Furthermore, the current regulatory atmosphere appears to be either a ban or a case-by-case approach. For lawyers this means more work as ICOs will not have a definitive classification, and, as shown by the Australian Guidance Document, they can touch several regulatory issues as to their actual nature. For entrepreneurs, this presents financial burden, uncertainty and can encourage a sheltered investing attitude, potentially offsetting innovation by stifling risk-taking.
Regulation and Law: Make or Break
Yet, it is not simply what the new technology can do for lawyers that is an interesting question. How can lawyers future proof ICOs and help foster innovation?
The law is a powerful tool for shaping environments and creating incubatory atmospheres. Legal standards need to be developed to do more than simply protect investors; a healthy legal environment provides structure and rigidity, along with certainty, to the operations of ICOs. Unfortunately, the law always lags behind innovation, playing more of an overseeing role than a driving force in developing technology. Due to this, it is key that lawyers form standards and come to consensuses on ICOs to relieve pressure on said entrepreneurs.
This extends beyond simply having good practices at one firm, it includes a willingness to work together, sharing best practices, educating the industry on new ICOs, methods and technologies. To that end, actively asking and answering questions that would be missed by entrepreneurs is key to seeking to bridge knowledge gaps and representing the best interests of development.
Moreover, lawyers have a key role in forming regulation. Representing the interests on behalf of the cryptomarket towards regulatory bodies may become a role of lawyers in the future, especially if harmful legislation is levied against ICOs and coins. As Jacek Czarnecki, general counsel at Neufund, suggests:
“This goes well beyond lobbying activity and should rather be perceived as community development work.”
Journalistic oversight of regulatory bodies, with the effective use of dialogue channels, is necessary to achieve this, from forming industry groups who cooperate to form policy proposals to greater connections with clients and companies within the cryptosphere, lawyers will be called upon to play a larger role in the coming years.
A key message in the guidance document was the principle of promoting investor trust and confidence. It is hard to cultivate trust when the market presents high volatility, little regulation and the chance of regulatory oversight closing operations. As a result, ICOs should seek to demonstrate transparency to attract and secure investors.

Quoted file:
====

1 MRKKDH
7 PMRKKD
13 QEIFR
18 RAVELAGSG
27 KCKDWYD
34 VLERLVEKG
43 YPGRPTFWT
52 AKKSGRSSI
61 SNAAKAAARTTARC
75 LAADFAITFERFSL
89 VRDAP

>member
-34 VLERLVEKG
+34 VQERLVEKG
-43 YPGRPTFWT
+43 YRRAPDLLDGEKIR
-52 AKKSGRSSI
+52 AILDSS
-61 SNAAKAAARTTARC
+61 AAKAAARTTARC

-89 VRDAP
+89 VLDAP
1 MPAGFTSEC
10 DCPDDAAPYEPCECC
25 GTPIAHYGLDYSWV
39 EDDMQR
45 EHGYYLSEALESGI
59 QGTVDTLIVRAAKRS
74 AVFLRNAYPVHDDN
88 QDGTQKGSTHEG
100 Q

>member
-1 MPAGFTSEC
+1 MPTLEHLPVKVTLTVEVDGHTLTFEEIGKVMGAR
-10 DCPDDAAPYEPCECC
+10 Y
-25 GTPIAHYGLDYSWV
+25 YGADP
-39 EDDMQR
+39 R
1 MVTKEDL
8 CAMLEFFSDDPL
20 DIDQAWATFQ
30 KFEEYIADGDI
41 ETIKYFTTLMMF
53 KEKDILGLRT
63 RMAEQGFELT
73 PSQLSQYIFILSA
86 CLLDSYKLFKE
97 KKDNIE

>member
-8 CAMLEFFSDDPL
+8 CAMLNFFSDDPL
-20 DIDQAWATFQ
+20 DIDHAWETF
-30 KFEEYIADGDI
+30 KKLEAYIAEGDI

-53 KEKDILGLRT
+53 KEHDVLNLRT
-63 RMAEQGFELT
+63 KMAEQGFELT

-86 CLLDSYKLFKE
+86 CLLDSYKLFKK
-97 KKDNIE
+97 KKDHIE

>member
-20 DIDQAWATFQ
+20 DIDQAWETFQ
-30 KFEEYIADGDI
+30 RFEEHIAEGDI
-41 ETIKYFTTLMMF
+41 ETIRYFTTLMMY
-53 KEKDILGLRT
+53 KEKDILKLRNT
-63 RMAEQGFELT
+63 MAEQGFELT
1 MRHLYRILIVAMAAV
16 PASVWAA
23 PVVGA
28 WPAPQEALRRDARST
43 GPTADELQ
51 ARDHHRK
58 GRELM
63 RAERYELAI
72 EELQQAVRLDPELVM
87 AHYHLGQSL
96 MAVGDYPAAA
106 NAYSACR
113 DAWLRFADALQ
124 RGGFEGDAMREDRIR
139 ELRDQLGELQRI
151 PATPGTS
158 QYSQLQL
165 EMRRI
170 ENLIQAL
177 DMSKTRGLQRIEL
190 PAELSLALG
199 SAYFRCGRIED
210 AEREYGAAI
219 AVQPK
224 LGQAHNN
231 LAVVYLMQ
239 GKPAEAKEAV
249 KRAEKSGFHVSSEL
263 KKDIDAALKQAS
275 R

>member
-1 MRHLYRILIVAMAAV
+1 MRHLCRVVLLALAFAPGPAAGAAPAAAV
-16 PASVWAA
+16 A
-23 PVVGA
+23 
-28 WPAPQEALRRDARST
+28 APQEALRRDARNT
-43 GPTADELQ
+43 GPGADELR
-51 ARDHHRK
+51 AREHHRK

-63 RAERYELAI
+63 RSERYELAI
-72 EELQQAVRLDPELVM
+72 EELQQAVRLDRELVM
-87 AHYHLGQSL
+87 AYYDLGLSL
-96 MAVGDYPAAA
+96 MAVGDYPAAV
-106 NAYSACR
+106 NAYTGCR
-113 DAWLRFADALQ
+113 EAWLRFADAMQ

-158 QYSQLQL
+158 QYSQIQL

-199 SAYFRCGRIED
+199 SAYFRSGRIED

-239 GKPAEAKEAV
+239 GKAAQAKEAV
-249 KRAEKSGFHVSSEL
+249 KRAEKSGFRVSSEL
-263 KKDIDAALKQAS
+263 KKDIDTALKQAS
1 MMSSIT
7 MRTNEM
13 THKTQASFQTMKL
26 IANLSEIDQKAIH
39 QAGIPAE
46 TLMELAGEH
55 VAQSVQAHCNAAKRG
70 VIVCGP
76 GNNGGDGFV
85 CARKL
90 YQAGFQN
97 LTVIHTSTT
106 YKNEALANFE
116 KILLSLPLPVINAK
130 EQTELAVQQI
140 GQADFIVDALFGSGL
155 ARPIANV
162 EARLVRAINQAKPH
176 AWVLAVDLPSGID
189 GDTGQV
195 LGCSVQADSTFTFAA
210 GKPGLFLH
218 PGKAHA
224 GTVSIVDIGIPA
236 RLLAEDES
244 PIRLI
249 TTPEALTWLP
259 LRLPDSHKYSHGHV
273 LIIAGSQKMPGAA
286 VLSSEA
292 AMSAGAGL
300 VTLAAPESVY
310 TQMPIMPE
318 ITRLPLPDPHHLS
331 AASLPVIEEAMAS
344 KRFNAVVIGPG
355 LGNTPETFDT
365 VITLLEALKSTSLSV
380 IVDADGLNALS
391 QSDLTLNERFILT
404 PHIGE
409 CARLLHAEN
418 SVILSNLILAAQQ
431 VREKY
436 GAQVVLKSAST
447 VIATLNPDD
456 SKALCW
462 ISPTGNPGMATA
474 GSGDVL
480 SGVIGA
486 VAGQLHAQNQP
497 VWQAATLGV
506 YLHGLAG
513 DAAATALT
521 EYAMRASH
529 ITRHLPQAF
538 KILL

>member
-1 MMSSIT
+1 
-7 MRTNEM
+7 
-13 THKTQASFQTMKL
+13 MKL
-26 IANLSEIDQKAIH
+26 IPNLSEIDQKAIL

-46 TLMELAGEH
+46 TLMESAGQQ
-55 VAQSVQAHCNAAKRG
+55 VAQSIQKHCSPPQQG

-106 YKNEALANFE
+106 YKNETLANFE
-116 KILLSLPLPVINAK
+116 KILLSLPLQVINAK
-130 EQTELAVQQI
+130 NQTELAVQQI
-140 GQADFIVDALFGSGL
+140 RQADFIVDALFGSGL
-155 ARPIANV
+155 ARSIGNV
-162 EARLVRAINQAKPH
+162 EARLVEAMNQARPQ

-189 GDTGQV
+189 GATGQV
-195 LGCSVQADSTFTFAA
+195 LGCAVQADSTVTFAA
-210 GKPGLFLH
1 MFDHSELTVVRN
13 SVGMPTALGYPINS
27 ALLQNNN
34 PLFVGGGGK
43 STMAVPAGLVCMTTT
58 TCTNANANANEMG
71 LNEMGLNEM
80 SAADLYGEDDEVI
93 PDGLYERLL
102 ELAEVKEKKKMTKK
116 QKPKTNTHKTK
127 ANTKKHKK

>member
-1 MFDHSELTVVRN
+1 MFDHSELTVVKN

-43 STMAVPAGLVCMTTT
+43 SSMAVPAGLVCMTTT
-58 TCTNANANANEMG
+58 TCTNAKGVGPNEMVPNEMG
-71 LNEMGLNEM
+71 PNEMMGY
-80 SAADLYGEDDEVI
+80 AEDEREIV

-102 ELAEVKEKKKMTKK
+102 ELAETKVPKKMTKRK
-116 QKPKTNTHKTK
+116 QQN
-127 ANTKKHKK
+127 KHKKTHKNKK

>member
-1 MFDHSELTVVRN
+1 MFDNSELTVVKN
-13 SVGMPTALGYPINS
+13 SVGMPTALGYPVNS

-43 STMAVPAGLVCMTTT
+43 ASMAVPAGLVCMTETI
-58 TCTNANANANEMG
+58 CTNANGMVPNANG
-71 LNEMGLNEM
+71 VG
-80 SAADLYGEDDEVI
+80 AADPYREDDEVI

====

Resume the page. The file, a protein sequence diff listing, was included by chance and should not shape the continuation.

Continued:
For example, describing your ICO as a crowd-funding when it does not pertain to one nor apply the applicable legal regulations in running a crowd-funding platform, would certainly draw negative attention. One method for increasing trust would be for companies to open dialogue with investors by laying all their cards on the table and being as clear as possible. From having a detailed strategy to outlining timelines in a whitepaper, having transparency permeate all operations of the ICO is key to promoting investor trust. The bans were enacted on the basis of protecting people from nefarious activities, thus having clear goals and genuine expectations is necessary.
Avoiding hyperbolic language and relying on real statistics can prevent inflated expectations and claims of misrepresentation or fraud. Lawyers should seek to highlight the benefits of the ICO whilst promoting the business strategy behind the call for funding, again whilst simultaneously urging caution. Self-regulating will show genuine intention to protect the investor and avoid unwanted attention from regulators.
Certainly, ASIC’s regulatory guidance is a milestone towards establishing regulatory certainty for ICOs and ensuring the necessary legal protections exist for both sides. Such a move will prove influential in legitimising tokens, perhaps even drawing more support from Venture Capitalists. This willingness to issue guidelines should be welcomed and promoted; striking a balance between protecting people and protecting innovation.
The role of lawyers and others within the crypto community has thus shifted, now such players will need to issue journalistic review of the rules, engage with regulators and use ASIC and other guidelines as persuasive to moving forward. Whilst the guidelines rely on existing laws to police ICO usage, the willingness to extend provisions to include them shows there is hope for strong, positive regulation. In a time of great uncertainty, small victories make the rewards all the sweeter.